machine-readable file requirement for prescription drugs while they consider whether the requirement is appropriate.
Additional requirements will go into effect in 2023 and 2024. As part of a continued effort to assist individuals to effectively shop for items and services, beginning January 1, 2023, the TiC Final Rule requires that health plans create a tool whereby their enrollees can receive real-time, personalized estimates of potential costsharing liability for 500 designated items and services. Beginning on January 1, 2024, the cost-sharing tool must provide the same information for all covered items and services. Noncompliant payers could face fines of up to $100 per day for each violation and for each individual affected, with limited exceptions.
On July 29, 2022, Governor Phil Murphy signed into law Bill S1177 to amend certain aspects of the Out-of-network Consumer Protection, Transparency, Cost Containment and Accountability Act (the Act) relating to the arbitration process for claims involving health insurance carriers who are subject to the Act. Specifically, the amendments extend the amount of time that an insurance carrier and healthcare provider have to negotiate a settlement in the event of an inadvertent use of out-of-network services from 30 to 60 days, and extends the deadline for the carrier, provider, or covered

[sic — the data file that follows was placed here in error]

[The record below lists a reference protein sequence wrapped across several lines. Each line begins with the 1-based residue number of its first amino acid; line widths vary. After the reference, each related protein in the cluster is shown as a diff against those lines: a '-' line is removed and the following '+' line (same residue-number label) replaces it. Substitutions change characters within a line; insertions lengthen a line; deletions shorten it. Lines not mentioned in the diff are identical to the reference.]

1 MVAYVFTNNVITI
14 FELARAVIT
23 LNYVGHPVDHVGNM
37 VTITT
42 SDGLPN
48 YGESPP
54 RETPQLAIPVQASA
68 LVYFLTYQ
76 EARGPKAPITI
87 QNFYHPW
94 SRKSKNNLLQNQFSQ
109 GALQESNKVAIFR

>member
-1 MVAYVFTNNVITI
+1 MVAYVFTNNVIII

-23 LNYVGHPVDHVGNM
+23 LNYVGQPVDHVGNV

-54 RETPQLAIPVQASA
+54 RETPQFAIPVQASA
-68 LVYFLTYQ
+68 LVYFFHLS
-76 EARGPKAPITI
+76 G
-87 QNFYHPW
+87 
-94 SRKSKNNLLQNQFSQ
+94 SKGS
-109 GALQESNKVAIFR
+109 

person to initiate binding arbitration in the event of a failure to reach a settlement from within 30 days of the final offer to within 60 days of the final offer. The amendments also require an arbitrator to include detailed written findings with each arbitration decision. The detailed written findings are to be an analysis of the decision, including information concerning any databases, previous awards, or other documentation or arguments that contributed to the arbitrator’s decision.
Effective July 18, 2022, the New Jersey State Board of Nursing adopted new rules to prohibit nurses and certified homemaker-home health aides from having power of attorney over patients and former patients and from accepting loans from patients and former patients. In addition, if a nurse or a certified homemaker-home health aide receives a gift worth more than $50.00 from a patient, patient’s family, or patient’s guardian, the nurse or certified homemaker-home health aide must document the value of the gift and the date it was provided. This document must also include the name and signature of the patient, patient’s family, or patient’s guardian who provided the gift.
Effective July 1, 2022, Governor Phil Murphy signed into law Bill A3975 to protect the disclosure of patient information relating to reproductive health care services, and to protect access to health care, medical services, and procedures related to an abortion for persons who come to New Jersey from jurisdictions in which these actions are illegal. “Reproductive health care services” is defined as all medical, surgical, counseling, or referral services relating to the human reproductive system, including services relating to